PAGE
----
``hybrid`` is the only type in Mu whose length is determined at allocation site
rather than determined by the type itself.
..
Example::
......@@ -460,13 +470,44 @@ Void Type
| 0x0A |
+------+
The ``void`` type has no value. It can only be used in the following ways:
The ``void`` type has exactly one value: ``NULL``.
NOTE: Having exactly one value is equivalent to having no value: both convey
no information at all. It is usually implemented as not being represented by
any bytes.
It can only be used in the following ways:
* As the type of allocation units that do not store any values.
This allows allocating ``void`` in the heap/stack/global memory. Particularly,
the ``NEW`` instruction with the type ``void`` creates a new empty heap object
which is not the same as any others. This is similar to the ``new Object()``
expression in Java.
``ref<void>``, ``iref<void>``, ``weakref<void>`` and ``uptr<void>`` are also
allowed.
* As the type of allocation units that do not represent values. Hence it is
usable as the referent type of reference types and pointer types.
* As the fixed part of a ``hybrid`` to indicate the absence of the fixed part.
* As the type of instructions or the return type of functions that do not return
values.
* As the return type of instructions and functions, and the type of passed value
during SWAP-STACK, to indicate that the instruction/function/swap-stack
operation does not return/pass any meaningful value.
For this reason, the following instructions may take a ``void`` value, i.e.
``NULL``, as their arguments:
* ``RET``: when returning from a function that returns ``void``.
* ``SWAPSTACK`` in the ``PASS_VAL`` clause: when the swappee is expecting a
``void`` value to be passed.
In addition to many instructions that always return ``void``, the following
instructions may return ``void`` if the callee/swappee returns/passes
``void``:
* ``CALL``
* ``CCALL``
* ``SWAPSTACK``
Opaque Reference Type
---------------------
......@@ -588,6 +629,7 @@ Vector Type
``vector`` is the vector type for single-instruction multiple-data (SIMD)
operations. A ``vector`` value is a packed value of multiple values of the same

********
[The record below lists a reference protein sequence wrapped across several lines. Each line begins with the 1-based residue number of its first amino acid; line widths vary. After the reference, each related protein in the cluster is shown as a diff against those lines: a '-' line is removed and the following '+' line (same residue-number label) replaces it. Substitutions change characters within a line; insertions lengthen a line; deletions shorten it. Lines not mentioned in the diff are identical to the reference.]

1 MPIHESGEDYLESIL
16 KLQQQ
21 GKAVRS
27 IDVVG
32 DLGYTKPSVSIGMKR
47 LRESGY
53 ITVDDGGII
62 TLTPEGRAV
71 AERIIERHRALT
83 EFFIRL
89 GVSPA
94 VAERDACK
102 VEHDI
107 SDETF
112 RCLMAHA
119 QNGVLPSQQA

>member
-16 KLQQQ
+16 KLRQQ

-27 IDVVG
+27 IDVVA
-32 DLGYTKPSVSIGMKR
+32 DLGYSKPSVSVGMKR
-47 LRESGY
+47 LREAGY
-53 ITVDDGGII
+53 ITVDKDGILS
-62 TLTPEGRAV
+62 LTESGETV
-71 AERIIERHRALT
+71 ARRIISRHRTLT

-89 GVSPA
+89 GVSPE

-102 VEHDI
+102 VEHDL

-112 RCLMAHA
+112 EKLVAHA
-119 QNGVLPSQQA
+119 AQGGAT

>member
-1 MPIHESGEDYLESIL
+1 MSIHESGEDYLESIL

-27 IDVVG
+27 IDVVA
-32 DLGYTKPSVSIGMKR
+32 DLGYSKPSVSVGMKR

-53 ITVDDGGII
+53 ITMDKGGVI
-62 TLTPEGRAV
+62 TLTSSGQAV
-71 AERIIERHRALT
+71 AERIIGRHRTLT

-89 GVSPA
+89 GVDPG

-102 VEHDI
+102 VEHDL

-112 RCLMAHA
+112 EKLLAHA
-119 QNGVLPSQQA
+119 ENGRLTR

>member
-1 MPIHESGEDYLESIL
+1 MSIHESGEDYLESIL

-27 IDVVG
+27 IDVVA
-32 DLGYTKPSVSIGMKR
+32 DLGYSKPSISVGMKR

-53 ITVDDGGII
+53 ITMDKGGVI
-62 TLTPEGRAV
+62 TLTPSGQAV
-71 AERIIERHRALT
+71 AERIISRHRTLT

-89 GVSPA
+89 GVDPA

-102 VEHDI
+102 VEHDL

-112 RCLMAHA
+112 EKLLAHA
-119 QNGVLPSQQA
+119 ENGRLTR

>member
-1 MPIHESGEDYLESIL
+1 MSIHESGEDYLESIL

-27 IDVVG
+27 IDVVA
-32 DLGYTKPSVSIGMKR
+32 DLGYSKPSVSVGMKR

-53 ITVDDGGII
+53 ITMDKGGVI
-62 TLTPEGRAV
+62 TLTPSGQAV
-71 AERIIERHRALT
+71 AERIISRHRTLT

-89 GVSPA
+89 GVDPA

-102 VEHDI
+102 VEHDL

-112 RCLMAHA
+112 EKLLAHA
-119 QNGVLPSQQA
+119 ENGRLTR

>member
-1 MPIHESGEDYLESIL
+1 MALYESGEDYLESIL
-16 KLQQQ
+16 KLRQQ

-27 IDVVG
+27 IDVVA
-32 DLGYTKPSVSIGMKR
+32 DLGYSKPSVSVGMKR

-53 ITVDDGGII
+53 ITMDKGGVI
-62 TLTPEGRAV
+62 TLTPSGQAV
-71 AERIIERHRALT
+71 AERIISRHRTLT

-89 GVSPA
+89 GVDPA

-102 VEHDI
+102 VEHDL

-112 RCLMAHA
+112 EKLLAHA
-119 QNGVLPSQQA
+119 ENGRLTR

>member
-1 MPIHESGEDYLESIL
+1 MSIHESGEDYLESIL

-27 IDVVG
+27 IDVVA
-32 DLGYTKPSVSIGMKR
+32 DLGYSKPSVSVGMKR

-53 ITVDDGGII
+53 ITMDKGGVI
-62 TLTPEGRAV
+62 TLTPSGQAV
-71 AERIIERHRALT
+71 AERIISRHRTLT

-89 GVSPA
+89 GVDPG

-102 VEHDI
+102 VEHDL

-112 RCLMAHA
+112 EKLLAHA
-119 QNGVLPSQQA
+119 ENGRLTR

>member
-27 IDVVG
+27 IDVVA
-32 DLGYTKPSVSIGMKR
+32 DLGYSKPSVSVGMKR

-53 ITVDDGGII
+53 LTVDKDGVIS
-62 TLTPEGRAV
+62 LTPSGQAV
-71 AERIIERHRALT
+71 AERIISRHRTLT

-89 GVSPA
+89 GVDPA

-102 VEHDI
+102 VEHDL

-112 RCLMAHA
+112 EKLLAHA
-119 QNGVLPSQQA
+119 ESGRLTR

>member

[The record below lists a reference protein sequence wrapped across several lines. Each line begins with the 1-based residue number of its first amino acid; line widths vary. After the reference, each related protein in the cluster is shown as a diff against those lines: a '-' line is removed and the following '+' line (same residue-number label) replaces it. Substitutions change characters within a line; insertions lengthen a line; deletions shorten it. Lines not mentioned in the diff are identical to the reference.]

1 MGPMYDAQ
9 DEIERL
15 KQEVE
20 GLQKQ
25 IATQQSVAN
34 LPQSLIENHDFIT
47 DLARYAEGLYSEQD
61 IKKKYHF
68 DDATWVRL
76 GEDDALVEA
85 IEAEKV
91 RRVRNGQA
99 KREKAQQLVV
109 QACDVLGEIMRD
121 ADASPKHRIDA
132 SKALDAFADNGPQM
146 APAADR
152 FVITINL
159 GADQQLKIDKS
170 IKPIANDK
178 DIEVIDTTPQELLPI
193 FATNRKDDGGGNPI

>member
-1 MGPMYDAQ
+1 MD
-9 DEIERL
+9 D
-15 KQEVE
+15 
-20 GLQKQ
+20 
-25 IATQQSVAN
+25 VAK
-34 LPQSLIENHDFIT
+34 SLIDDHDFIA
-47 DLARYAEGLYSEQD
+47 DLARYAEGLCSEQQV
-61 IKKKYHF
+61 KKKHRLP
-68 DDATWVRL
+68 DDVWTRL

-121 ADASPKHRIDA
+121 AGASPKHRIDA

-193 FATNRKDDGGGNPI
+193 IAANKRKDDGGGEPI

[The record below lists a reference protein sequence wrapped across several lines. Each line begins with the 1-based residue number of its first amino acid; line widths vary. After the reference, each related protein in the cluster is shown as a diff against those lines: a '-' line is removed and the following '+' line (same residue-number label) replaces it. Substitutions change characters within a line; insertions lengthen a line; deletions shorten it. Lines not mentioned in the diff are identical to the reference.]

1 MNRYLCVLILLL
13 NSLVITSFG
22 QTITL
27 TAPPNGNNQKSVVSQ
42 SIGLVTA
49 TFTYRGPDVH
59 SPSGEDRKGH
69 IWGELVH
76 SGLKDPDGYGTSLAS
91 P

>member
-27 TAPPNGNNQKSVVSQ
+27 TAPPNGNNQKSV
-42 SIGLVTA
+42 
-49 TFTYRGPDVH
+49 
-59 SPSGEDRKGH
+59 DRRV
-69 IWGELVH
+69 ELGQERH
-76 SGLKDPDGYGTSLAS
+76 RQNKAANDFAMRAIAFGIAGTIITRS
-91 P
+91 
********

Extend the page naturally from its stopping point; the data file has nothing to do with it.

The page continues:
type. *T* is the type of its elements and *length* is the number of elements.
*T* cannot be void. *length* must be at least one.
It is allowed to have SSA variables of vector types.
......
......@@ -911,8 +911,7 @@ where::
#define MU_THREAD_EXIT 0x00
#define MU_REBIND_PASS_VALUE 0x01
#define MU_REBIND_PASS_VOID 0x02
#define MU_REBIND_THROW_EXC 0x03
#define MU_REBIND_THROW_EXC 0x02
``ctx`` is a new client context created for this particular trap event.
``thread`` is a threadref to the thread that causes the trap. ``stack`` is
......@@ -930,11 +929,16 @@ Before returning, the trap handler should set ``*result``:
* ``Mu_REBIND_PASS_VALUE``: The thread ``thread`` will be rebound to a stack
``*new_stack``. The value ``*value`` is passed to ``*new_stack``. The type of
``*value`` must match the type expected by ``*new_stack``.
* ``Mu_REBIND_PASS_VOID``: The thread ``thread`` will be rebound to a stack
``*new_stack``. It passes ``void`` to it.
* ``Mu_REBIND_THROW_EXC``: The thread ``thread`` will be rebound to a stack
``*new_stack``. It throws exception ``*exception`` to the stack.
..
NOTE: More often than not, it is desirable to pass the ``void`` value:
``NULL``. The client should have pre-defined a Mu ``void`` constant, such
as: ``.const @VOID <@void> = NULL``. Then this constant can be obtained by
``ctx->handle_from_const``.
In all cases, if ``*new_stack``, ``*value`` and/or ``*exception`` are used, they
must be set and must be held by ``ctx``.
......@@ -942,7 +946,7 @@ The signature of undefined function handlers is::
typedef void (*MuUndefFuncHandler)(MuCtx *ctx, MuID func_id, MuCPtr userdata);
``funct_id`` is the ID of the callee function. ``userdata`` is the pointer
``func_id`` is the ID of the callee function. ``userdata`` is the pointer
provided when registering the handler.
After returning, the Mu program will re-execute the same instruction again.
......
......@@ -666,12 +666,14 @@ which is one of the following:
- ``LOAD``, ``STORE``, ``CMPXCHG``, ``ATOMICRMW``
- ``TRAP``, ``WATCHPOINT``
- ``NEWSTACK``, ``SWAPSTACK``
- Some common instructions via the generic ``COMMINST`` instruction (currently
none)
- Some `common instructions <common-insts>`__ via the generic ``COMMINST``
instruction:
- ``@uvm.thread_exit``
- ``BRANCH``, ``BRANCH2``, ``SWITCH``
- ``TAILCALL``
- ``RET``, ``RETVOID``
- ``RET``
- ``THROW``
..
......@@ -743,7 +745,7 @@ the function. Defines of functions (bundle loading) and uses of functions
(including function calls and the creation of stacks, i.e. the ``NEWSTACK``
instruction or the ``new_stack`` API) obey the memory model of the ``RELAXED``
order as if the definition is a store and the use is a load. See `Memory Model
<memory-model>``__.
<memory-model>`__.
All existing activations of any functions remain unchanged, that is, they remain
to be the old versions of the functions.
......